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I had the same thing happen when I did my 500 mile initial oil change on my Chieftain #873 (which I bought from Barnett as it happens). The 1st plug came out and went back in nice and smooth. The 2nd took more effort to unscrew, and when I screwed it back in it just kept turning. I couldn't believe it, I worked as a motorcycle mechanic for years and I never stripped a drain plug. I got it back out (with some effort), laid the bike over on it's side on the crash bar and drilled and tapped the hole for an over-size plug from the auto parts store. I figured that Indian wasn't going to warranty a stripped plug, and maybe it was my mistake anyway (also I'm 5 hours from El Paso and was in the school machine shop when it happened). I've had no further problems on subsequent oil changes. Its very interesting to hear that others have had the same problem and I will let Barnett know about my experience.
--- Randall
 

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Howdy
I had an issue with my Chieftain soon after I picked it up where the tire pressure dash display was showing "-----" front and rear; the pressure when checked with a gauge was fine. I had to go to Odessa and swung by Black Gold Indian/Family Power Sports. They re-flashed the computer, under warranty, even though I had not bought the bike there (as they should have) and I've no further problems with it.

As for the stripped drain plug, I suspected, due to the effort in removing it, that it might have been over-torqued at the factory; there was also some possibility that it was my doing. In any case I was a long way from the dealer, had the tools to effect repairs at hand, and needed the bike running if I was to get home that evening. All's well now but I have sent a letter to Polaris Customer Service describing what happened.

I also lost one of the T-nuts that hold the windshield on (the others were loosening up; LocTite and check often). Black Gold Indian was willing to replace it under warranty but had to order one and wanted me to return to have the nut-plate installed, an 8 hour round-trip for me. I asked what the cost for the nut was ($2.70), and just went ahead and paid for it, plus postage to send it to me, and replaced it myself.

I've had an issue come up in the last week where the gear indicator dash display flickers between 1st, neutral, 2nd, and 3rd when the transmission is in any of those gears. The bike is shifting fine so I suspect the problem is in the gear selector sending unit. I'm going to call Barnett Indian in El Paso Tuesday and see if they can look at it next Friday or Saturday. The Indian demo-truck will be there those days so I can check out the new models while I wait. I'll keep y'all posted.
--- Randall
 

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... Any ideas on how to loosen the plug? Short of an impact wrench?

And why are the 2 plugs side by side?

TIA. Jefe
You can try heating up the aluminum of the crankcase around the plugs with an oxy-acetylene or propane torch; the aluminum expands at a different rate than the steel plugs and this will often allow them to break loose. Use a cheater to lengthen the handle on your allen wrench for more leverage. Be prepared for the idea that you may have to tap the case for an over-size plug. If you want to use a hammer impact, or you need better access to the drain hole for re-tapping you can set the Chief over onto the highway bar and it will sit there at an angle; I've done this.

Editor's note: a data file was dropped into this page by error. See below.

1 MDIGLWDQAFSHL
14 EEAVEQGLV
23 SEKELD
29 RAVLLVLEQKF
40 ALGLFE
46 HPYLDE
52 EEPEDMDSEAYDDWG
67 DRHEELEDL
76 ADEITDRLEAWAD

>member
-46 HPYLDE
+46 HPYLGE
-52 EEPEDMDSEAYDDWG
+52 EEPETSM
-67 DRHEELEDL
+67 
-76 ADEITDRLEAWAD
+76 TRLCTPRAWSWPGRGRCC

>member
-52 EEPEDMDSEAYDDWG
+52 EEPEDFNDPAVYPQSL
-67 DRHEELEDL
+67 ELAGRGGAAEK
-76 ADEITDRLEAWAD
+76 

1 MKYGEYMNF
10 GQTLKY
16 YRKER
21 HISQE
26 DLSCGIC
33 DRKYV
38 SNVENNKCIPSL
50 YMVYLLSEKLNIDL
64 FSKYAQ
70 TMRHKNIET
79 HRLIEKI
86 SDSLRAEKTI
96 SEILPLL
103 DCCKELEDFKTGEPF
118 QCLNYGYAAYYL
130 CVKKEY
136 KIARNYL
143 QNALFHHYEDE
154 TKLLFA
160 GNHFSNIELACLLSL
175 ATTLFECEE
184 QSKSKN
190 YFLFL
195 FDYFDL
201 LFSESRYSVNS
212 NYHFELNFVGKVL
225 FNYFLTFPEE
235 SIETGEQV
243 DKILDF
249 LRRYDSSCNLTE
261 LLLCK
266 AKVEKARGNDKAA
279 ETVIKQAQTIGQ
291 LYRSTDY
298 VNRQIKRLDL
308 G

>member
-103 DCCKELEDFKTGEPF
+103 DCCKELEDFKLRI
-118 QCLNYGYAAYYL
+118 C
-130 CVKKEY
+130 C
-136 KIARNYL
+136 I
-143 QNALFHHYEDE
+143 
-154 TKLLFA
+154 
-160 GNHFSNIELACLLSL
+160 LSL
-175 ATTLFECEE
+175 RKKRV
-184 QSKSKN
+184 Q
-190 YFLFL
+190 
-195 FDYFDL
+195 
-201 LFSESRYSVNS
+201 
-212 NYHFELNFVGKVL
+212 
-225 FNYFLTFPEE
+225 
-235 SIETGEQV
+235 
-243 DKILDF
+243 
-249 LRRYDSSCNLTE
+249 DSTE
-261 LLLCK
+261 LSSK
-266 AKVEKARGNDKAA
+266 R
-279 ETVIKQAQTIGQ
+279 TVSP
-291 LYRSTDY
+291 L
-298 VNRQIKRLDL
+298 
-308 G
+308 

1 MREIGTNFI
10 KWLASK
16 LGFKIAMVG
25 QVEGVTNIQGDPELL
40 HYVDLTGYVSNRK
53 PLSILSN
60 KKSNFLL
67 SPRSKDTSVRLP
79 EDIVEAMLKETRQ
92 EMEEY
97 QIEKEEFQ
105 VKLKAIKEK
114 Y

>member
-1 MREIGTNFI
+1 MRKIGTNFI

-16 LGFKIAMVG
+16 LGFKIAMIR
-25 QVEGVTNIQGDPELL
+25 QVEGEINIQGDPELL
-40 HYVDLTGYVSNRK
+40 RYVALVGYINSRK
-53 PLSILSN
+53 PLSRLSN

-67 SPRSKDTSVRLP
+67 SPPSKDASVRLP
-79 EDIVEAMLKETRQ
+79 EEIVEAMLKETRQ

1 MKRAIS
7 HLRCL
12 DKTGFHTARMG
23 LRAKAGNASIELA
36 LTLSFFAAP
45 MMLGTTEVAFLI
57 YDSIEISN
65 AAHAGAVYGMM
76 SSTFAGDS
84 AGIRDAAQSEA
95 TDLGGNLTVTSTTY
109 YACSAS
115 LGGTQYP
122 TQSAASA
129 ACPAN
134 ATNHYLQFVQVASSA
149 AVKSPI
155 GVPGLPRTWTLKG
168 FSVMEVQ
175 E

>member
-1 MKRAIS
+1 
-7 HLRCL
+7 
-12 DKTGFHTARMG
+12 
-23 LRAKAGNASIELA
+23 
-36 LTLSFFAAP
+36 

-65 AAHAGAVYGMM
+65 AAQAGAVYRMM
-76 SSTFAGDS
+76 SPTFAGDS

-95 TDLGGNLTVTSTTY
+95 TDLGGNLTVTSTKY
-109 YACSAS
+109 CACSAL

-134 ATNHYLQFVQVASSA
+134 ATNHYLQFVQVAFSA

The inner plug drains the oil compartment and the outer drains the semi-dry sump.

Good luck and may the Force be with you!
--- Randall
 

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Did my first DIY at 15,000 and one was way over torqued. ...not happy
That is why I work on my own stuff. At least if something goes wrong I know whose fault it is. If you find a good, honest, mechanic you should treat him like gold, you should ask after his children, and remember his birthday. An honest, competent mechanic is almost as valuable as a good family doctor
--- Randall.
 

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How did you get the screws back out? Mine keep turning.
I forced the thin edge of a gasket scraper (stiff putty knife) under the edge of the screw head and pried at it while turning the screw counter-clockwise to remove it. I worked up to thicker pry-bars as the distance increased but kept up pressure to bring it out as I turned. Be patient and careful of prying too hard lest you break a chunk out of the case. It might also be possible to drill the plug screw out using progressively larger diameter drill bits, but keeping chips out of the engine will be a problem.
--- Randall
 

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Where did you pick them up on ?
The self-tapping over-size plug I got at the local auto parts store. If you run an online search for "oil drain plug repair kit" several options will show up. The topic has also been exhaustively discussed on this site. The main problem seems to be the relatively soft aluminum used in the Polaris crankcase castings combined with thin drain bosses and over-torquing the plugs. I use the Allen wrench that came with the bike with a neoprene o-ring, Loctite thread sealer, and just snug the plug down.
--- Randall
 
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